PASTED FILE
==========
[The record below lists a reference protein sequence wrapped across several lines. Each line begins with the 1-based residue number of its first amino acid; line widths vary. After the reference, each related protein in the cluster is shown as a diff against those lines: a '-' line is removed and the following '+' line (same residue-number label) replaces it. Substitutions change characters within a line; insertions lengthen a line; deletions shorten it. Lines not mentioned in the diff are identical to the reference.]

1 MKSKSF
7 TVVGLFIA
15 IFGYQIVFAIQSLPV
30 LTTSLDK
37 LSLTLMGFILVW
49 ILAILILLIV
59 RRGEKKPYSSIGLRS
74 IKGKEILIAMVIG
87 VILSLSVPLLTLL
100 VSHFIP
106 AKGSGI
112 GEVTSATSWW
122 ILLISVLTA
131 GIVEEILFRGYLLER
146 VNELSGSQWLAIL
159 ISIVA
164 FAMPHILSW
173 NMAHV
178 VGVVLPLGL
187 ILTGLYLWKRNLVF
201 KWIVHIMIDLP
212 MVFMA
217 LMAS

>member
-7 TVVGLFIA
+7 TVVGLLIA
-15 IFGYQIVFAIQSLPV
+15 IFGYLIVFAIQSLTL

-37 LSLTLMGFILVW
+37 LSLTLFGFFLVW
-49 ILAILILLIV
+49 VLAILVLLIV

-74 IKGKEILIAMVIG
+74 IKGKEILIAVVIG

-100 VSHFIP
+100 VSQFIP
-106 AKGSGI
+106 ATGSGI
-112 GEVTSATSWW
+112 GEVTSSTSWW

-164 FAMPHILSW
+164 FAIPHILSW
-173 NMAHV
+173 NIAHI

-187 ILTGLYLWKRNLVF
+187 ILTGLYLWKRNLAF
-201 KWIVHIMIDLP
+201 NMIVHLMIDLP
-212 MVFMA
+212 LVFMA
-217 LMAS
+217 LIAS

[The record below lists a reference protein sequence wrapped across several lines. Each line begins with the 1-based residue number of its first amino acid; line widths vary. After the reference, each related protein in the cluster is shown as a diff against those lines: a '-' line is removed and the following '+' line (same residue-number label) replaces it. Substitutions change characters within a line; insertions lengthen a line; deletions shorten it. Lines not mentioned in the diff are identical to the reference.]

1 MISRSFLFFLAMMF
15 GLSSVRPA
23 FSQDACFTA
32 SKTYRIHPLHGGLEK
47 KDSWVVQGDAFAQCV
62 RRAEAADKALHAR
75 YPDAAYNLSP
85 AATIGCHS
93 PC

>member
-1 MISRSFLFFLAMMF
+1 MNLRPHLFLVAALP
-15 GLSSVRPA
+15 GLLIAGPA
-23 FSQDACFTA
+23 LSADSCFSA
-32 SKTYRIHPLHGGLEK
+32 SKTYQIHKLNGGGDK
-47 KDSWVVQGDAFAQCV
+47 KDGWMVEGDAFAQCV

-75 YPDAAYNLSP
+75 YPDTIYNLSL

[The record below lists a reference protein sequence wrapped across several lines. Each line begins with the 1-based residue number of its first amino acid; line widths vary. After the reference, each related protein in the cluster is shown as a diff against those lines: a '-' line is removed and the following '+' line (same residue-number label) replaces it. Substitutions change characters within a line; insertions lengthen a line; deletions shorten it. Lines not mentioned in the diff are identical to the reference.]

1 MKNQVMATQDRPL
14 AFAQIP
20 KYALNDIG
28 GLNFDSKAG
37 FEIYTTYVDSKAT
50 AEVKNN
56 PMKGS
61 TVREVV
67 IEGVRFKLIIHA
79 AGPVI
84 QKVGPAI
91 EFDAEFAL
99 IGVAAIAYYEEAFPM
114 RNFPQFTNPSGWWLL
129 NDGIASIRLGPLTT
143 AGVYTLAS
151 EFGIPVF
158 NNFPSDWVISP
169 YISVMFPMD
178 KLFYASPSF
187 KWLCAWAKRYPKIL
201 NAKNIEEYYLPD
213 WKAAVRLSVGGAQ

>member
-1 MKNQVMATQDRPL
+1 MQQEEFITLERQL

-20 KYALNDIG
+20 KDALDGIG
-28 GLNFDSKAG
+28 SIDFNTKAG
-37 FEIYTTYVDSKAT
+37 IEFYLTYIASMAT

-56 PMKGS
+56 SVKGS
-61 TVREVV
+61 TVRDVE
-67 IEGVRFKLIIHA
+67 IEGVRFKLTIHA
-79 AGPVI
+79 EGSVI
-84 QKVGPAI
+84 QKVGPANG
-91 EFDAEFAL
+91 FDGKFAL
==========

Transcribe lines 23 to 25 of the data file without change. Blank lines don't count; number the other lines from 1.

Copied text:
212 MVFMA
217 LMAS

>member